There is more to winter in Canada than the ski slopes. From tobogganing to dog sledding, explore epic winter activities to add to your winter bucket list.


Winter in Canada’s outdoors can be a lot of fun—even if you don’t want to ski down a hill or along a forest trail. Here are five different places in Canada where you can enjoy five different winter activities without having to wear skis.


Tobogganing at Mactaquac Provincial Park, NB

One of the earliest memories of winter fun many of us share involves sliding down a snow-covered hill. Kids could spend hours jumping on a toboggan (or sled… or even plastic sliding carpet), zooming down the local hill, running back up and doing it all over again. In Mactaquac Provincial Park, there are two options for tobogganing enthusiasts: an easier hill and a hill with a few sections that some sliders have described semi-facetiously as a “suicide hill”—best for those who want to experience some extreme tobogganing. Both hills are groomed regularly, and there are lights so you can get your tobogganing in at night. Don’t have a toboggan? That’s okay—if you don’t mind using a big tube to slide on, you can rent them at the park’s lodge.New Brunswick Tourism


Snowshoeing in Gatineau Park, Quebec

Silence. That’s the first thing you notice snowshoeing down a trail in this park when it’s blanketed by several feet of snow. Then, you can hear the sounds of nature around you… A downy woodpecker hammering on a tree, a creek running along its bed (if it’s not too small to be frozen over) and a bit of breeze navigating through the trees. John Geary

If you’re really lucky, you might spot a red fox, one of more than 50 mammals that call the park home. Spotting wildlife can be a hit-and-miss, though—you’re more likely to discover the snowy tracks of foxes, snowshoe hares or deer. The park provides more than 70 kilometres of trail to snowshoe on, ranging in difficulty from easy to challenging. If you don’t have your own snowshoes, you can rent some from the Gatineau Park Visitor Centre. Rent or not, once you get out on the trails, it’s a great opportunity to slow down, listen and just breathe.John Geary


Skating at Arrowhead Provincial Park, Ontario

If you’re looking for something a bit quicker than snowshoeing, skating through the woods at Arrowhead Provincial Park sure beats skating in an indoor arena—hands down. It’s much faster than snowshoeing and depending on how fast you skate (or ski), it can be faster than Nordic skiing. Arrowhead is located west of the larger Algonquin Park, less than 10 kilometres north of the town of Huntsville, Ontario, and it’s become a really popular winter destination for those who want to skate through the forest. The 1.3-kilometre ice trail is open daily from 9 a.m. to 5 p.m., but it is often shut down between 11:30 a.m. and 1 p.m. for maintenance. Because it’s such a popular park, it gets busy during peak season, so be sure to plan and reserve a day pass (up to five days in advance) so you don’t show up and find out you’re out of luck. Once you get there, strap on the blades and skate like the Brinker children in the novel Hans Brinker.Ontario Parks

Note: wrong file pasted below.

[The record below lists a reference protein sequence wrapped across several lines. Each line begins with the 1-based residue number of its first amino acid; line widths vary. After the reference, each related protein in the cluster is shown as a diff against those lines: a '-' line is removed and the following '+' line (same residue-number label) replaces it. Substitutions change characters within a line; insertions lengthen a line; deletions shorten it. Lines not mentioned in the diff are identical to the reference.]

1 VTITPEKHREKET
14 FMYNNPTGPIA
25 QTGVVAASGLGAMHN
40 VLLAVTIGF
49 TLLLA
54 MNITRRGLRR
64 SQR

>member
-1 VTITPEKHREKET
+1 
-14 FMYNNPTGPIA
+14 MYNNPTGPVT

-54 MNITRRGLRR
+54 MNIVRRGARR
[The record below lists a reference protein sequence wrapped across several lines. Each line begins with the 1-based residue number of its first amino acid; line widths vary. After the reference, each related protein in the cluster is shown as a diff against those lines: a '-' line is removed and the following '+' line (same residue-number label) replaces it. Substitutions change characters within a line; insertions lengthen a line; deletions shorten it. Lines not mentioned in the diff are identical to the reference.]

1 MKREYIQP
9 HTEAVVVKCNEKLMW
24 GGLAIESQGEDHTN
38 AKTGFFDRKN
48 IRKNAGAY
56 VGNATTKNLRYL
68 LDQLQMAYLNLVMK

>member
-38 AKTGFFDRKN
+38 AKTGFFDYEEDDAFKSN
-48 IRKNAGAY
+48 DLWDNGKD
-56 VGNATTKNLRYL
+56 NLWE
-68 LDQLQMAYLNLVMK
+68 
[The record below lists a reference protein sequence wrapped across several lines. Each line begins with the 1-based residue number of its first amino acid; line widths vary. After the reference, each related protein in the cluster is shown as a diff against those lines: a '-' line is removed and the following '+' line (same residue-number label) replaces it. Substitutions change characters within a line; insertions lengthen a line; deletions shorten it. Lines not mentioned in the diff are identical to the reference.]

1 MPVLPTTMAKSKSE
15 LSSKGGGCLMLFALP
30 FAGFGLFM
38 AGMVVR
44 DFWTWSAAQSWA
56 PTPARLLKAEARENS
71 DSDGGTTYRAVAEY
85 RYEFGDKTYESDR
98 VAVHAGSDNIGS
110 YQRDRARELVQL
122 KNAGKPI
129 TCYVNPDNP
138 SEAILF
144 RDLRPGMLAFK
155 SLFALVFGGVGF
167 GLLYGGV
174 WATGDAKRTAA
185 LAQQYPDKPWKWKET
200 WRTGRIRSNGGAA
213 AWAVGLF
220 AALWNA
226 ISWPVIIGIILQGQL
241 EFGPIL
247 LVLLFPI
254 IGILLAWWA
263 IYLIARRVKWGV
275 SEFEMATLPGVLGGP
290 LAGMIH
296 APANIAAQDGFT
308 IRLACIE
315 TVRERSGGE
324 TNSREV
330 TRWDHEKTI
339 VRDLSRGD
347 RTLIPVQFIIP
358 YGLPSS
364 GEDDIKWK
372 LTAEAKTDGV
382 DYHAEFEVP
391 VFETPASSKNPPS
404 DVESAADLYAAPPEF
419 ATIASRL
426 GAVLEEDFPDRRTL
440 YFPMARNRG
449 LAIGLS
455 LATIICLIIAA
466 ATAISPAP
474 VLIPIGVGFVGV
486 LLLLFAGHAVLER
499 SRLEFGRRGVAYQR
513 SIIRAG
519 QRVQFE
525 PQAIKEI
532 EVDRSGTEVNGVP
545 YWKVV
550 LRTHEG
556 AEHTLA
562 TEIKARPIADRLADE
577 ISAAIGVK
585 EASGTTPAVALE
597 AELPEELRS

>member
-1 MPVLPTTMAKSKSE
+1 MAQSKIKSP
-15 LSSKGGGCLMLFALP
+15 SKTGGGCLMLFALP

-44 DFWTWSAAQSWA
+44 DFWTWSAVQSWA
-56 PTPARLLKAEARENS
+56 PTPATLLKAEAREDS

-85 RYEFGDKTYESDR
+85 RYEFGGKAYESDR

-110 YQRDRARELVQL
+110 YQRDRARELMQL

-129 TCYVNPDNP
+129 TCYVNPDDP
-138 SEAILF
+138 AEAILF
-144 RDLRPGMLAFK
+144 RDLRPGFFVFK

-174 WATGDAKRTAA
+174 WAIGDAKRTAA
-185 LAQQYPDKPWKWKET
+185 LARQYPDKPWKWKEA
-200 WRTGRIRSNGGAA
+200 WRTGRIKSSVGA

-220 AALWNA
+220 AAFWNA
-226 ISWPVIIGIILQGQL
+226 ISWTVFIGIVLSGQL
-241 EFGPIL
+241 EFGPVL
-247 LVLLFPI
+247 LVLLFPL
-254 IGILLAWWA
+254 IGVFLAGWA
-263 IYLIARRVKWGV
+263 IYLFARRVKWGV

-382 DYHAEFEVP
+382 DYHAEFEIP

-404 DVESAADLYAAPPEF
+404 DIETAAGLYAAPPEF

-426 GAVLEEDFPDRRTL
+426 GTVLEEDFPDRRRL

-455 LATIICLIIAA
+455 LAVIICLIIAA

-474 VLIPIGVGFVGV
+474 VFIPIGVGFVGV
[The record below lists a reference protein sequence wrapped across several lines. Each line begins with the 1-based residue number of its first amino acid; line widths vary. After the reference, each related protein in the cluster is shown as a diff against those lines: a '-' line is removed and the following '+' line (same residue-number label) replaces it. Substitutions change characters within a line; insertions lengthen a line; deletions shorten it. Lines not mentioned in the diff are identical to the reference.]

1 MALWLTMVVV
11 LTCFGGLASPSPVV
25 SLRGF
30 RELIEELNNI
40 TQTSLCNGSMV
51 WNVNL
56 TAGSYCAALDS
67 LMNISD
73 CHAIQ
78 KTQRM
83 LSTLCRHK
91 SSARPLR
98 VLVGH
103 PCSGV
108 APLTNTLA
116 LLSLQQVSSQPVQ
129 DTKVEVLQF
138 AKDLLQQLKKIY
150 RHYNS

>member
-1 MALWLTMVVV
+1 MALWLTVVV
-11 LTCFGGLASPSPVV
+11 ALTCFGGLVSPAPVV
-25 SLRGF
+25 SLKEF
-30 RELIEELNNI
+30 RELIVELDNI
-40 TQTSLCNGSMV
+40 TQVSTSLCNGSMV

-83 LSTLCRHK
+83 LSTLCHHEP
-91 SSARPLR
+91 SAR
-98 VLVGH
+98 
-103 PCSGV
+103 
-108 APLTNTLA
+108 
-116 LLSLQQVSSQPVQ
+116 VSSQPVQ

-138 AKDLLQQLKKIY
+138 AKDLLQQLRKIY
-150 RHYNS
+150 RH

Dog Sledding in Kananaskis Country, Alberta

Gliding along the trails near Spray Lake, in Kananaskis Country, Alberta and being pulled by a team of sled dogs, all you hear is the sound of the runners swooshing over the trail. Before you get to enjoy that silence though, you might have to put up with a bit of yipping and yapping as your guides get the dogs hooked up to the sled harness. But listening to their pre-run excitement is a small price to pay for one of the most thrilling of winter activities. With Snowy Owl Sled Dog Tours, there are two options: you can drive the sled yourself—or sit down on the front of the sled, wrapped up in a blanket and let one of their mushers drive. Sitting is preferred if you want to take photos of your journey while it’s happening. But if you want to imagine you’re Jack London, mushing through the northern winter woods, then by all means, opt to drive. Regardless of which option you choose, you will receive instructions on how to handle dogs and how to drive a dog sled. After that, it’s time to join your dog team and head down the trail. It’s both a rush but incredibly peaceful at the same time—and you might just get hooked on dog sledding.John Geary


Experiencing the VanDusen Botanical Gardens, Vancouver

Walking through Vancouver’s signature gardens during their annual Christmas light display is a more relaxed way to enjoy winter—but a very rewarding outdoor experience in its own way. It’s a great family experience, listening to the “oohs!” and “ahhs!” of younger children. It’s also a great way for couples to enjoy a romantic walk during the festive season. Each year, the light show is a bit different but always entertaining as the designers find new ways to display seasonal holiday lights on all the different trees, shrubs and flowers in the garden. Walking the paths throughout the garden, you may start to hum tunes in your head like It’s beginning to look a lot like Christmas. But they already have that covered as lights are coordinated with music, creating an audio-visual feast for the senses.John Geary

The event runs until January. Purchase tickets in advance.


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